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  • Topic: A Morning on the WV&K........

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    • February 25, 2008 7:49 PM EST
      • Who Ya Gonna Call?, Ft Gay, WV
         
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      The sun is just a dim glow above the ridgeline when the the first crew comes on duty, the hostler has a pot of coffee waiting as they sign the register and take over their charge from the round house. Today they have drawn No 102, an outside frame 2-8-0 purchased second hand from a dying road out West, a real oddity in eastern Narrow gauge, but she can sure walk away with anything in the yard. Ol No3 their usual 0-6-0 teakettle (currently getting a boiler washout and inspection) gets the job done, but she's nowhere as slick or good looking. The Engineer oils round as the fireman tends the fire, getting the team up to working pressures, the conductor and brakeman will be here soon with the marching orders for the day.

      The sun is just breaking into the mist filled mountain valley that holds the mining hamlet of Anniebird, home to the Western Consolidted Mine No8, and the West Virginia & Kentucky Tug Fork Division Engine Terminal. 102's throttle is cracked and she glides like a ghost through the misty morning, down the engine house leads to the yard throat. Pulling the loads from the tipple is the first order of the day, easy does it with this big engine, she's a lot wider and a lot heavier than the usual switcher, she can easily put herself on the ground if the hogger ain't careful. 102 ties onto the string of black diamonds and slowly eases them out of the mine tracks the next hour or so is spent changing loads fer empties. The string of hoppers that have been waiting since the last train yesterday brought 'em up the valley disappears under the tipple, as loads of WV's best take their place on the outbound tracks.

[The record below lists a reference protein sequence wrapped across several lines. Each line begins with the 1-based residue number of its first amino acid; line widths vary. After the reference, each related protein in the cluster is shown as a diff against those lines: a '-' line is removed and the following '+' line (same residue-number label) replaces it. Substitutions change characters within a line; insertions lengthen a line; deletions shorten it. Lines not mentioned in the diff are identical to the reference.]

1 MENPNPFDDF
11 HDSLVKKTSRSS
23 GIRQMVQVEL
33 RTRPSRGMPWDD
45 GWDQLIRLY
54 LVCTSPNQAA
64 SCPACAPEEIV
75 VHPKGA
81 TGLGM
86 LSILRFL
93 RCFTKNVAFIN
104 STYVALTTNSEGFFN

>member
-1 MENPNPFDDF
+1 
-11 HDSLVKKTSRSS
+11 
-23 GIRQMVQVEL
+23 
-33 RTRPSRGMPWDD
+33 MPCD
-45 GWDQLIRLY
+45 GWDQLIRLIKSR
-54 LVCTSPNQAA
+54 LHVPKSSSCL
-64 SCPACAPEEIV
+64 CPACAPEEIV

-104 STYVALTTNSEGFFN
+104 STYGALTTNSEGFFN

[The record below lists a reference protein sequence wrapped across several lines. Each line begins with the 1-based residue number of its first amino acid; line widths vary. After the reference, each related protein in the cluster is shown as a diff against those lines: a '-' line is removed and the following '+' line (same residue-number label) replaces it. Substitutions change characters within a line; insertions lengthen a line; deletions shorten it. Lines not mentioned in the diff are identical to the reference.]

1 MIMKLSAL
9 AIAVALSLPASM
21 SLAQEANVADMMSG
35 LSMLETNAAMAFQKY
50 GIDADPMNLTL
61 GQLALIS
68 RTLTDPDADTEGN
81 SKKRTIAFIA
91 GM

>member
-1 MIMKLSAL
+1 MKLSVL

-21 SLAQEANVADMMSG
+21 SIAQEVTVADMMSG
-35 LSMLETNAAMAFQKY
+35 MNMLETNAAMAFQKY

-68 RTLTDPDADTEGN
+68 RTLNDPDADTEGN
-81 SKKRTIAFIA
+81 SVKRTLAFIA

Over at the Roundhouse, the road crew is pulling their steed across the turntable. Shes not big as Mallets go but as a 2-6-6-2 she one of the largest locomotives on the narra' gauge. They pause to top off the tender, then ease down the cabin track and pick up the almost freshly painted red caboose. Theres an empty boxcar spotted ahead, the brakeman throws the switch and lets the mallet tap into its coupler, then backs itself on over to the mainline, pushing the boxcar and trailing the cabin from its pilot. A whistle signal and a wave from 102 tells 'em everything is clear, the Mallet eases out on to the main, and tacks the Cabin onto the end of the string of loaded hoppers. then in a carefully orchestrated ballet, runs around the train to the head in and back down onto it. The Conductor walks the train as the air pressure builds, and after a brake test, its time to get out of town. The Mallet gets her feet with a liberal application from the front sanders and puts her shoulder into the load. The string of hoppers clank, rattle, roll, and squeal as the Mallet chuffs out in an even rhythm, soft music to railroad men everywhere. The red caboose rolls around the curve and out of sight as the train picks up speed. She'll soon dive into a tunnel through the ridgline and then coast down to the standard gauge interchange in the valley far below. Just another day on the West Virginia & Kentucky Narrow Gauge......
    • February 27, 2008 7:00 PM EST

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      Very nice Bart! Exceptionally descriptive. Now all it needs is to be illustrated with photos. :)
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